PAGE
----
Before I get on to the first brew, I'll blather on a bit about some of the decisions that I had to make before starting.
The standard homebrew starter setup tends to be for 5 gallon batches. This involves some fairly hefty kit to fit in a small house - the boiler in particular - and also leaves you with a lot of beer to get through if you brew a below-par batch. Alternatively, it's also possible to start off with one gallon batches. This has the advantage that you can use regular kitchen equipment for a lot more of your setup, but the obvious downside that you don't get much beer at the end of it!
I've decided to split the difference and start off with two or three gallon batches - fifteen pints or so isn't too much of a chore to get through even if it isn't great, but it's also enough that you can share your beer around fairly freely and not have to jealously hoard it. It also means that a lot of the kit is relatively compact and the process is easy to handle, although it needs a bit more stuff than really small batches. It does tend to make everything a bit nonstandard though: recipes need to be adjusted and instructions need to be adapted. A lot of specialist kit will be too big to use, but repurposed kitchen stuff is likely to be too small. Lots of problems need solving from first principles, and part of the reason that I've started writing this stuff up is in the hope that it'll help someone else to deal with the same issues.
Extract vs All Grain Brewing
Starting off brewing with extract was a simple choice. All-grain seems like more control, more fun, more parameters to play with, but on the other hand, brewing with extract plus steeped grain is a lot simpler. On the principle of trying to learn one thing at a time, it's natural to start off with extract brews and then worry about mashing once I'm confident that I'm unlikely to screw up the boil or the fermentation.
I did a lot of umming and ahing about equipment, but at the end of it I seem to have ended up with a working setup. The extract kit is roughly as follows...
- A cheapo 15 litre stock pot. It's hard to keep more than about ten litres at a rolling boil on our crappy electric hob, and the next step up - either to a bigger pan with a standalone gas burner to heat it or to a purpose-made homebrew boiler with a built-in heating element - is a big one in terms of price and space. The limitation it puts on the size of a batch is irrelevant for an extract brew, where you can just bump up the pre-boil gravity and top up the volume later, although it becomes a bit of a constraint on all-grain brews, where your pre-boil gravity is limited to what you can get out of the grain.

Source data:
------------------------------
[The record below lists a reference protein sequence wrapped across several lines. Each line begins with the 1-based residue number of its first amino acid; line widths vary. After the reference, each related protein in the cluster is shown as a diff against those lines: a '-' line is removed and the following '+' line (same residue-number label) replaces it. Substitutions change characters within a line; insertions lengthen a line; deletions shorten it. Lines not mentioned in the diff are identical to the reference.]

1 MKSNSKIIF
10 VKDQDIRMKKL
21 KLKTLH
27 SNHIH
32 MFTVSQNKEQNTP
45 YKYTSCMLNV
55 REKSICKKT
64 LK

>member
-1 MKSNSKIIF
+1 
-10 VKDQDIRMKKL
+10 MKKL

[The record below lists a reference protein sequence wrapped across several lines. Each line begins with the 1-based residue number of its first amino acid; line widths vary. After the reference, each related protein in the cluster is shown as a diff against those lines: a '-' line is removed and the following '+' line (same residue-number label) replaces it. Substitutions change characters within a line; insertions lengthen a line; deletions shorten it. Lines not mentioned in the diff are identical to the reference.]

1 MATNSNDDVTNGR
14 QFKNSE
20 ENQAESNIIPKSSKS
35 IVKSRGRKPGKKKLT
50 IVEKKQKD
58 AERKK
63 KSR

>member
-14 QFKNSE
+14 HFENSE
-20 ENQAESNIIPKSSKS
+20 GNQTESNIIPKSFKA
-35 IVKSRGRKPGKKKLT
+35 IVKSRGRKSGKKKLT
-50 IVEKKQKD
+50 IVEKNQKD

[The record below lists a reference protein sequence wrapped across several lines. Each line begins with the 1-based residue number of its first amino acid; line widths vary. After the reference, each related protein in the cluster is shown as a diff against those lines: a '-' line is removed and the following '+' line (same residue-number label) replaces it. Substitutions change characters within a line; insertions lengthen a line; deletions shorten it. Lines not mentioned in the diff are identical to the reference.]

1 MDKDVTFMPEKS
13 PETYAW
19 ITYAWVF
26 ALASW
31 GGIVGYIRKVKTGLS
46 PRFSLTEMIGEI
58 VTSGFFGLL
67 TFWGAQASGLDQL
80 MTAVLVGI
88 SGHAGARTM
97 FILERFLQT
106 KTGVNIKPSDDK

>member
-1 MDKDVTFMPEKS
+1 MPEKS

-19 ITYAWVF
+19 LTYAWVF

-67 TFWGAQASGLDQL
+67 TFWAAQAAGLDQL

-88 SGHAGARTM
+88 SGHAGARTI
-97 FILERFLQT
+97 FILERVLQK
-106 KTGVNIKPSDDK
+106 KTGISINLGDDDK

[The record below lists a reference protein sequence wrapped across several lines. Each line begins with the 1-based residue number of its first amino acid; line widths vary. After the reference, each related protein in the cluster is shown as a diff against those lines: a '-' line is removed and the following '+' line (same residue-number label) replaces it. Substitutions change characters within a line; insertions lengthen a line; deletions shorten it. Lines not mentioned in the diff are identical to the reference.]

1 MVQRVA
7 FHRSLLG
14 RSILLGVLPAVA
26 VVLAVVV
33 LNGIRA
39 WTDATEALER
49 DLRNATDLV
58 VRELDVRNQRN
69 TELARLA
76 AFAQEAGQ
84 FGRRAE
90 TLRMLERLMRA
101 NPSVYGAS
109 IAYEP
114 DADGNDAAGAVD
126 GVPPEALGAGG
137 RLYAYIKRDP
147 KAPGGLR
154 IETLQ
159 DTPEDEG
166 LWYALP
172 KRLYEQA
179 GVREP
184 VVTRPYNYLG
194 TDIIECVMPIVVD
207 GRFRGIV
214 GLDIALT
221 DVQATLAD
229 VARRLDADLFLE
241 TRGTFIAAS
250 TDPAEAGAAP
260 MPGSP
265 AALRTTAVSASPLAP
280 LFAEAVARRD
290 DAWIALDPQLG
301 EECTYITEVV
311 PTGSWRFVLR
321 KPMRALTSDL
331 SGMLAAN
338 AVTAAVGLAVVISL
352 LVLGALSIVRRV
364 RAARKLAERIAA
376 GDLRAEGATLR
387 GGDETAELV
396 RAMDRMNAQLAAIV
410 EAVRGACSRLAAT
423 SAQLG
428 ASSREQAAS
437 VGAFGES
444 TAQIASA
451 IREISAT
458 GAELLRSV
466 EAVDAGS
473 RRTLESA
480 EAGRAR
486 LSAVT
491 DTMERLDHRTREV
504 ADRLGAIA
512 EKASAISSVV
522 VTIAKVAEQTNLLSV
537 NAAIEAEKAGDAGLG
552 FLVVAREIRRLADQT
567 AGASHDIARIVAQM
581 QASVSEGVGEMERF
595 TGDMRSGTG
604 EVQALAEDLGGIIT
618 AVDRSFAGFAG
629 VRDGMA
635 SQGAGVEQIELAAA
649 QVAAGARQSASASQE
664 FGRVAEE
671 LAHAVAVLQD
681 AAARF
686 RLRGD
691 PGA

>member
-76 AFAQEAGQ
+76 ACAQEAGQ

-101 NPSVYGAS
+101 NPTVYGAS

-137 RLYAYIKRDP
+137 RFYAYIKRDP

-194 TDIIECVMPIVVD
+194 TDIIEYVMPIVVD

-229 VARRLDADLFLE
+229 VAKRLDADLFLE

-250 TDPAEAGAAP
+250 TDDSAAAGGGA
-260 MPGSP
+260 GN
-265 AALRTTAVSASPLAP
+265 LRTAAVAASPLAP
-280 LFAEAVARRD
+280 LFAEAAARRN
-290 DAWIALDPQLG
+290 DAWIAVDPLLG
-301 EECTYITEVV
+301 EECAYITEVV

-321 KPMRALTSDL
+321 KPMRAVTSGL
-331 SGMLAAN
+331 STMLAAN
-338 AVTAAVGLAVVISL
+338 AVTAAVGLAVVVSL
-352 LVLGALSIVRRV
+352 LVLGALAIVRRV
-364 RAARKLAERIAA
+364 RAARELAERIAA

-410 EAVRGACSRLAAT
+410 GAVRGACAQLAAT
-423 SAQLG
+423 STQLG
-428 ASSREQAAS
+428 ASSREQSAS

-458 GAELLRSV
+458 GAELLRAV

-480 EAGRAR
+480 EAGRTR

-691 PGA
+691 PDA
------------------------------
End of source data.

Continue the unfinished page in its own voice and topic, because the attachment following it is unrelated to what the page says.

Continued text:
- A 3 gallon fermenting bin with no tap and a bubbler airlock. This is pretty much a no-brainer - plastic buckets are plastic buckets. Demijohns are too small.
- Muslin bags - useful for steeping grains, holding hops, straining things etc. Cheap, reusable if you can be bothered to clean them, disposable if you can't.
- A siphon tube. No pump or anything. Easy enough to use once you get used to it, although an autosiphon might be a nice luxury.
- Bottles - I started off with swingtop bottles, which are great for low faff bottling, but pricey (so you don't want to just hand them out to people) and not entirely bombproof (which means that you can't just bung them in a rucksack or whatever). I've subsequently acquired a crown capper so I can do a mix of bottle types. Using mostly large bottles (500ml and 750ml) seems like a sound plan since it makes bottling easier and less wasteful, assuming that you're happy to drink 750ml of beer at a time or have someone to share it with.
- A bunch of random crap that you've probably got in your kitchen anyway, eg another big saucepan, a measuring jug (the bigger the better), a wooden spoon, a plastic ladle etc.
- Thermometers - I've got three: a stick-on one to put on the side of the fermenter, a min / max ambient one to keep track of how warm the room is, and a probey one to accurately check the temperatures of strike water, mashes, wort etc. The latter is the all-in-one type, but if I was buying again I'd probably get one with a separate probe. You could probably do without these and hope for the best, particularly for extract brewing, but they're nice to have around.
- Hydrometer and tube - again, you could probably do without this in a pinch for extract brews, but I'm a geek and like to measure things. It's small and relatively inexpensive anyway.
- Digital scales - tiny ones from John Lewis. Useful for measuring hops with reasonable accuracy although with hindsight I'd probably go for a bigger set, since even ten or twenty grams of hops takes up quite a bit of space.
- 5 gallon fermenting bin with tap. Useful for aerating the wort, but that's about all, and there are probably other ways of doing that. The tap on mine leaks a bit which prevents it being any use for other stuff like using as a secondary fermenter.
- 2 gallon plastic cask. I've yet to use this - bottling just seems simpler and easier.
- Bottle brush. Generally I wash bottles straight after using them, and I've very seldom had to deal with crud stuck to the insides.
- Large pipette / wine stealer. I got this for pulling out samples for the hydrometer, but have always ended up using a sanitized measuring jug instead.
Right, see you next time when I'll actually be making some beer!